Vauxhall's fifth generation Corsa hasn't lost that streetwise edge. June Neary checks it out
Will It Suit Me?
Out on the road, you can't help but notice the fifth generation version of Vauxhall's little Corsa supermini. In the throngs of city traffic, there is very little else that can cut its way as deftly through the queues and still leave you unruffled at the other end. The first time I met this car, it seemed to beg me to drive it and I did, with great enjoyment. This MK5 model promised to be something special from my first glimpse of it in the car park.
First impressions are of a rounded, friendly look with a broader front grille than Corsas of old. The overall proportioning isn't that much of a departure. An exterior highlight that Vauxhall is particularly proud of it's the fact that this is the first car in the class to feature adaptive glare-free full-LED headlights - the brand's 'IntelliLux LED Matrix' package, the kind of thing previously restricted to much larger cars.
This fifth generation model is slightly larger than its predecessor, with its bigger body and longer wheelbase delivering more interior and boot space from this five-door-only model. The smarter body panels are still fashioned from the usual range of high-strength steels, but it's all been stitched together in a more weight-conscious manner, saving 40kg over the outgoing Corsa.
Inside, all Corsas have identical cabins, which centre around a new touchscreen infotainment system on the dash. Two set-ups are available to buyers: a seven-inch Multimedia Navi system or top-spec 10-inch Multimedia Navi Pro. There's room for two adults in the back but I struggled to fit two child seats in, plus a booster in the middle. Legroom was good but the payback for this was the smallish boot space. Still, take out the parcel shelf and you could still fit in some luggage if you needed to. The quality of materials used is leagues ahead of older Corsas and like the Astra, there's the bulletproof feeling of build quality that's as good as anything in the sector.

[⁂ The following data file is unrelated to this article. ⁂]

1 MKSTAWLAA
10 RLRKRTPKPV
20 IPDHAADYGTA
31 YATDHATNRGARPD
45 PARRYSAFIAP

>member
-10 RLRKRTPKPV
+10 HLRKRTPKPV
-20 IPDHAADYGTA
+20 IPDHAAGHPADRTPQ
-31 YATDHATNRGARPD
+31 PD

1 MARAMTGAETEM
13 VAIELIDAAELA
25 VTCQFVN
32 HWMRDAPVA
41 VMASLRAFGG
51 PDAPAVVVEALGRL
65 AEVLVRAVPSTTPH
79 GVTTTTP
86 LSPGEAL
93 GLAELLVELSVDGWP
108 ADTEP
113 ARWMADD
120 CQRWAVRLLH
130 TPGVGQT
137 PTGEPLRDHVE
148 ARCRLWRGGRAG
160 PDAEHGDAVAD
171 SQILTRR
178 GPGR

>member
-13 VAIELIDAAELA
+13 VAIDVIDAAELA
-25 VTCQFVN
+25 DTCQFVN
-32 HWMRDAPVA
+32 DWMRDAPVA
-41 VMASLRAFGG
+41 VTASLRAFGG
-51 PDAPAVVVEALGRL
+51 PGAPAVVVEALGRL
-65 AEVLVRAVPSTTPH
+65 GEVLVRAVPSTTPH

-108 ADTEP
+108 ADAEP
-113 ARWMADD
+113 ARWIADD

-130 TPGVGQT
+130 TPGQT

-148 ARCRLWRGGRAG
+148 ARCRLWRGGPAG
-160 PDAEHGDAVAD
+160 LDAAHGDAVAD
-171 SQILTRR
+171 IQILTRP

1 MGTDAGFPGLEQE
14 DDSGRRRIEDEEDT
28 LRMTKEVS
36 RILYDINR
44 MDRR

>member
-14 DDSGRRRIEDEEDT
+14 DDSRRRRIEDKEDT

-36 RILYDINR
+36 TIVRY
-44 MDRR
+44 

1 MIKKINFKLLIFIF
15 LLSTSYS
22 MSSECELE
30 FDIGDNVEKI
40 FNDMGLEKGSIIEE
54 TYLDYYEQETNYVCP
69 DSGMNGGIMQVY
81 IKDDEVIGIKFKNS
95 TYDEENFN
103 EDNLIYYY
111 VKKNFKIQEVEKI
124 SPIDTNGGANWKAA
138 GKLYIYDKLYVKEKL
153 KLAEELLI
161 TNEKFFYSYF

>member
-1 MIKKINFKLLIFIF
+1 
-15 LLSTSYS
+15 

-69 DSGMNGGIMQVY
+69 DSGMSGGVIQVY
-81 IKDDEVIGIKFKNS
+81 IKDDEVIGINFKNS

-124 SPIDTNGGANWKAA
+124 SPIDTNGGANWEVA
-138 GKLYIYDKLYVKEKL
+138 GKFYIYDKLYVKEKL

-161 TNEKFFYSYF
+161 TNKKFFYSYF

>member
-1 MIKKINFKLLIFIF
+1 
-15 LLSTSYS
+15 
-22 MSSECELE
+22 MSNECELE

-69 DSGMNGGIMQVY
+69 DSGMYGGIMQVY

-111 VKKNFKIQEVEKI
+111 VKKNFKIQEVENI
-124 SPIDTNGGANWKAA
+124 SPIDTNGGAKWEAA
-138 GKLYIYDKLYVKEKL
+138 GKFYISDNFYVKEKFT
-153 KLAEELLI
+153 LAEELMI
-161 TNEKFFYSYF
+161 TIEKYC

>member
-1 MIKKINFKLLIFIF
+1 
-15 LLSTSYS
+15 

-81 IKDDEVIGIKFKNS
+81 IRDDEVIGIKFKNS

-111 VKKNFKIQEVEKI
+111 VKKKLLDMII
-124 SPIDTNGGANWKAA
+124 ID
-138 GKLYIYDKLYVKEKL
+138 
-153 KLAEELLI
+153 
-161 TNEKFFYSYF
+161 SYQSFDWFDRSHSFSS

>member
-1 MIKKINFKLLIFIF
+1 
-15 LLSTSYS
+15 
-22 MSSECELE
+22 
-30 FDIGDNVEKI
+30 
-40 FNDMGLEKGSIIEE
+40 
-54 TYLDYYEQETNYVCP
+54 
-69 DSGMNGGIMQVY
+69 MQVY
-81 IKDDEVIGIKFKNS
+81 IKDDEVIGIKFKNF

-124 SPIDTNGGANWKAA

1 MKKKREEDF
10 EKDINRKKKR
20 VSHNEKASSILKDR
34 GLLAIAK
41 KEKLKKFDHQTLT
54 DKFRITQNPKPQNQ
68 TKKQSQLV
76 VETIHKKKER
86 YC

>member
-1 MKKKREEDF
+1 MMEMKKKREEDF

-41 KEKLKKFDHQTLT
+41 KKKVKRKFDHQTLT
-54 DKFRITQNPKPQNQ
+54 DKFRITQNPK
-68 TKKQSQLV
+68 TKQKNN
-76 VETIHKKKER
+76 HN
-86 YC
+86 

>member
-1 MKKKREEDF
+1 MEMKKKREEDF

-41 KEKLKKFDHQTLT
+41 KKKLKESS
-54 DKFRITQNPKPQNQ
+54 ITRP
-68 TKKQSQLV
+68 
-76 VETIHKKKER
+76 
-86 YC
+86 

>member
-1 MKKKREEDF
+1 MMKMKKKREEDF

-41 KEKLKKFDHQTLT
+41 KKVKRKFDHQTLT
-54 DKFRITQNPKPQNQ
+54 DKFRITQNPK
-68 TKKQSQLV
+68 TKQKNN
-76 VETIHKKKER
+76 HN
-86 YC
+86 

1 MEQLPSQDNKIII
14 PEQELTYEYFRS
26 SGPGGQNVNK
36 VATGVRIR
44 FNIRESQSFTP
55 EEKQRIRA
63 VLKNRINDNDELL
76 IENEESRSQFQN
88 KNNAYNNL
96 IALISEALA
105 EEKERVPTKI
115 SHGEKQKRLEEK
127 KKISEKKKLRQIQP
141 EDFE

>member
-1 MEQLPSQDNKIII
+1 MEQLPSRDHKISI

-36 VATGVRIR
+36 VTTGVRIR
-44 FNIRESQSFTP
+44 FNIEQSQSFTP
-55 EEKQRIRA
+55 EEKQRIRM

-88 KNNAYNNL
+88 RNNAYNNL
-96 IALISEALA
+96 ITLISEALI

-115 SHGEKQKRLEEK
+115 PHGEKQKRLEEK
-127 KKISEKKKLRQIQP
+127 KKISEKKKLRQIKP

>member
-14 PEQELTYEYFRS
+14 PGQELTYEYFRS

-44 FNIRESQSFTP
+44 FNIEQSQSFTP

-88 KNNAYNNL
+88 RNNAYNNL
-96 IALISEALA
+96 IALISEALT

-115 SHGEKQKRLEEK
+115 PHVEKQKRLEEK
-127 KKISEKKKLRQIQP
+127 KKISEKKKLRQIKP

Behind the Wheel
You should feel at home at the wheel of this car and the engines on offer are a willing bunch. There are two petrol units and a single diesel to choose from. Ideally, you'd want to avoid the base 75PS 1.2-litre petrol unit, which can only be had with 5-speed manual transmission. And go instead for the more modern three cylinder, direct injection turbocharged 100PS 1.2-litre petrol powerplant your dealer will prefer to point you towards.
The minority-interest Corsa engine option is a 1.5-litre 100PS diesel which will be a rare sight, but might make sense if you habitually undertake longer distances in your supermini. All the engines on offer are helped in their task by a significant weight reduction this time round - Vauxhall says it can be as much as 10%, which is quite a lot in supermini terms. Base-spec variants can now weigh as little as 980kgs. As for the all-electric Corsa-e version, well just one variant of that will be available featuring a 50kWh battery mated to a 100kW electric motor, this confection developing a healthy 134hp.
Value For Money
Prices have risen a bit, starting at around £15,500, but you could pay as much as around £25,000 for the full-electric version. There are four core trim level options for the Corsa this time round - 'SE', 'SRi', 'Elite Nav' and 'Ultimate'. Go for the 'SE' or 'SRi' variants and there are interim 'Nav' and 'Premium' options. You can have the 'Elite Nav' model in an upgraded 'Elite Nav Premium' state of spec too. It's all quite complex.
Simpler to comprehend is the need to pay a premium for auto transmission - an extra £1,730 on petrol models only. Even the most basic 'SE' derivatives are quite well equipped, fitted with 16-inch double spoke alloy wheels, a 7-inch touch-screen radio, a leather flat bottom steering wheel and LED Headlights with LED daytime running lights.
Could I Live With One?
For day-to-day driving, this fifth generation Corsa is stronger than ever before. Overall, if you're seeking something fun, frugal and cheap to run, I can think of few better small cars.